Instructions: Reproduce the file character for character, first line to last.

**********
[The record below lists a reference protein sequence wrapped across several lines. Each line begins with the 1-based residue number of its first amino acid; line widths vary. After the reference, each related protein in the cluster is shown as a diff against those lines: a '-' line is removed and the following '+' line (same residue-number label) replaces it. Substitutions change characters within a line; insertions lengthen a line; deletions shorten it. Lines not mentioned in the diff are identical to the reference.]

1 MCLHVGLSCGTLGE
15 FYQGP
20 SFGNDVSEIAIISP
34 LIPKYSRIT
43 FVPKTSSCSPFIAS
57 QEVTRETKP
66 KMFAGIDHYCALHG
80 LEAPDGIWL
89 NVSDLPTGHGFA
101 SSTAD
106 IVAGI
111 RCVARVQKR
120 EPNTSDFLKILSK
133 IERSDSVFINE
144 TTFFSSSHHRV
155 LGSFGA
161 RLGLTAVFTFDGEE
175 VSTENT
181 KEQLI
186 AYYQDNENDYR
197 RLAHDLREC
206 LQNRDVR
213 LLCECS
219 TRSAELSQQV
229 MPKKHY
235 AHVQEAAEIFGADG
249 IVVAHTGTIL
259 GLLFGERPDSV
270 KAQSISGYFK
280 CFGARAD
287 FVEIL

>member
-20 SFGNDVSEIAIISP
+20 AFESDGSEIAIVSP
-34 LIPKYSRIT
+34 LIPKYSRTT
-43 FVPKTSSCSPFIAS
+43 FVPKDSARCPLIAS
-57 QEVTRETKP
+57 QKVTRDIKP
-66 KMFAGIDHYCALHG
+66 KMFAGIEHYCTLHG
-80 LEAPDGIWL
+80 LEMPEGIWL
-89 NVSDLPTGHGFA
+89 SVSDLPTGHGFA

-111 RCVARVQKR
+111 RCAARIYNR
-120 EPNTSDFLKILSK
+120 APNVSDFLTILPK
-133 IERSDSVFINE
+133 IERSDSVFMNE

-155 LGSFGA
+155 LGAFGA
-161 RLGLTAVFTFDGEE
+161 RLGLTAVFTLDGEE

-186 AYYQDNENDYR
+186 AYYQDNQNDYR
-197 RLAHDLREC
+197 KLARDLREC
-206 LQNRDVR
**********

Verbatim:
[The record below lists a reference protein sequence wrapped across several lines. Each line begins with the 1-based residue number of its first amino acid; line widths vary. After the reference, each related protein in the cluster is shown as a diff against those lines: a '-' line is removed and the following '+' line (same residue-number label) replaces it. Substitutions change characters within a line; insertions lengthen a line; deletions shorten it. Lines not mentioned in the diff are identical to the reference.]

1 MCLHVGLSCGTLGE
15 FYQGP
20 SFGNDVSEIAIISP
34 LIPKYSRIT
43 FVPKTSSCSPFIAS
57 QEVTRETKP
66 KMFAGIDHYCALHG
80 LEAPDGIWL
89 NVSDLPTGHGFA
101 SSTAD
106 IVAGI
111 RCVARVQKR
120 EPNTSDFLKILSK
133 IERSDSVFINE
144 TTFFSSSHHRV
155 LGSFGA
161 RLGLTAVFTFDGEE
175 VSTENT
181 KEQLI
186 AYYQDNENDYR
197 RLAHDLREC
206 LQNRDVR
213 LLCECS
219 TRSAELSQQV
229 MPKKHY
235 AHVQEAAEIFGADG
249 IVVAHTGTIL
259 GLLFGERPDSV
270 KAQSISGYFK
280 CFGARAD
287 FVEIL

>member
-20 SFGNDVSEIAIISP
+20 AFESDGSEIAIVSP
-34 LIPKYSRIT
+34 LIPKYSRTT
-43 FVPKTSSCSPFIAS
+43 FVPKDSARCPLIAS
-57 QEVTRETKP
+57 QKVTRDIKP
-66 KMFAGIDHYCALHG
+66 KMFAGIEHYCTLHG
-80 LEAPDGIWL
+80 LEMPEGIWL
-89 NVSDLPTGHGFA
+89 SVSDLPTGHGFA

-111 RCVARVQKR
+111 RCAARIYNR
-120 EPNTSDFLKILSK
+120 APNVSDFLTILPK
-133 IERSDSVFINE
+133 IERSDSVFMNE

-155 LGSFGA
+155 LGAFGA
-161 RLGLTAVFTFDGEE
+161 RLGLTAVFTLDGEE

-186 AYYQDNENDYR
+186 AYYQDNQNDYR
-197 RLAHDLREC
+197 KLARDLREC
-206 LQNRDVR